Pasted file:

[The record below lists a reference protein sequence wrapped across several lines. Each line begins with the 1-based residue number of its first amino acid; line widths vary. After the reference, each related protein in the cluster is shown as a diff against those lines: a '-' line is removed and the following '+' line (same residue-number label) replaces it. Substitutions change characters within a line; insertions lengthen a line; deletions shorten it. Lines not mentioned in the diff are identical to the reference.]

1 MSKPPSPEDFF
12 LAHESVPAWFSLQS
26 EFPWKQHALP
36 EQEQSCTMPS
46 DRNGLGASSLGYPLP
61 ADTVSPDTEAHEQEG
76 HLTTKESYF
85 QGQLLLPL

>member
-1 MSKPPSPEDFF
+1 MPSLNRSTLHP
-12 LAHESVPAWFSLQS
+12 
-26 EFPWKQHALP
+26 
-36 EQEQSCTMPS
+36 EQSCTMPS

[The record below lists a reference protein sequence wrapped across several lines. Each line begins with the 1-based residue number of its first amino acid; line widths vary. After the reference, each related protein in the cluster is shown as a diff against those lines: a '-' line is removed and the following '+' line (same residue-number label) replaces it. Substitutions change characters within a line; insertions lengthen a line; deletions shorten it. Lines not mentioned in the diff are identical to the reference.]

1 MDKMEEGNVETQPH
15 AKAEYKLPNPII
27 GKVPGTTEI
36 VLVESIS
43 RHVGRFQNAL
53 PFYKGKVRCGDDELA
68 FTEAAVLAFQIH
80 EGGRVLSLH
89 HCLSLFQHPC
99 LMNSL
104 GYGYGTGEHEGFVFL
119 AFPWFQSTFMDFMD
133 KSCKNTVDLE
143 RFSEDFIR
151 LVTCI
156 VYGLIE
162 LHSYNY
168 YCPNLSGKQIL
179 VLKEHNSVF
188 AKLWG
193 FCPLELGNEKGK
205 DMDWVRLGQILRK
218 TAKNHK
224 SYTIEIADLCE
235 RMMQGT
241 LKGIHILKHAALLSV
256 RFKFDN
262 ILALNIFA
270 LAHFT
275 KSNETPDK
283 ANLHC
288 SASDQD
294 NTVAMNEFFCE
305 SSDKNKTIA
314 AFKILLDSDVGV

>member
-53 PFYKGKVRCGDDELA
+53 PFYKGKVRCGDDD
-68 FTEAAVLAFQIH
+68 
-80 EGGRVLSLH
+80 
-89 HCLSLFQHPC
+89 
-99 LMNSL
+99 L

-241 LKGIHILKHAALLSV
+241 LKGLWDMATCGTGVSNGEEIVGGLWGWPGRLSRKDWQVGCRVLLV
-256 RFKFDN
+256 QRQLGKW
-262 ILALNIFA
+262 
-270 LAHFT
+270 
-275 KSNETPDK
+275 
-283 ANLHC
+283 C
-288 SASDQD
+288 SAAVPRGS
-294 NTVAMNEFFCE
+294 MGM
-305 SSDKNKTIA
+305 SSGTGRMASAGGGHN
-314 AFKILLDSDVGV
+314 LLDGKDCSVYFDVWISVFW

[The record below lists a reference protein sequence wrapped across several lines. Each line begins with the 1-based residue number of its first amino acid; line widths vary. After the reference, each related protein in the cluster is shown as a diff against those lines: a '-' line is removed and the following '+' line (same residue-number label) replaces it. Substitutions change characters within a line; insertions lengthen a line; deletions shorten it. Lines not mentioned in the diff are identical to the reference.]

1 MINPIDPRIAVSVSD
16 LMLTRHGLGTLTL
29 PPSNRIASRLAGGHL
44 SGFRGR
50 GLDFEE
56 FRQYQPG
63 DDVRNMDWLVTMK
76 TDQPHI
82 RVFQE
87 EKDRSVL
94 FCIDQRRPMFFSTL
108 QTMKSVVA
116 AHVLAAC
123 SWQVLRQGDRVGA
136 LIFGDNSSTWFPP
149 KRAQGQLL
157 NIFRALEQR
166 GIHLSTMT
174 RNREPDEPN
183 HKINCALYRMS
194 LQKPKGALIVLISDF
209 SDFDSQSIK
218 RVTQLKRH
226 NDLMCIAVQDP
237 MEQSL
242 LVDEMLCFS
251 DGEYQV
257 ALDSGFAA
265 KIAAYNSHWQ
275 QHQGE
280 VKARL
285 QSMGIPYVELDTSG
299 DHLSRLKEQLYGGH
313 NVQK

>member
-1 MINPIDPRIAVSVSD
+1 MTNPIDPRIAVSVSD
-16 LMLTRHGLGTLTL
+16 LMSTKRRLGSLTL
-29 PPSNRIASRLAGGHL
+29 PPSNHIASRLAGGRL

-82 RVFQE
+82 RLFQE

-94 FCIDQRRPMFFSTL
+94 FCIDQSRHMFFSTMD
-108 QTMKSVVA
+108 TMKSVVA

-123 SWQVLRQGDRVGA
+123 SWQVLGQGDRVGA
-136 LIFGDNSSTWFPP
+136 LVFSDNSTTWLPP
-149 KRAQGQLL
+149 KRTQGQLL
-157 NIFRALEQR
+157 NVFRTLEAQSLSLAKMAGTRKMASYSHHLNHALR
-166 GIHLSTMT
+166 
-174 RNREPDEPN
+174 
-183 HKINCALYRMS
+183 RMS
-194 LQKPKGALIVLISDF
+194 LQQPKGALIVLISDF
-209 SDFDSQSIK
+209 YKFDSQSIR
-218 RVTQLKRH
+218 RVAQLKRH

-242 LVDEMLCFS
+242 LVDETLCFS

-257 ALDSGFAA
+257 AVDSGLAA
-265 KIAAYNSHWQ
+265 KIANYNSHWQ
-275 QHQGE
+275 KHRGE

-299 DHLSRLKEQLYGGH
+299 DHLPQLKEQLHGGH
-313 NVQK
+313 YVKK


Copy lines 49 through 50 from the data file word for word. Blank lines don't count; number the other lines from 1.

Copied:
275 KSNETPDK
283 ANLHC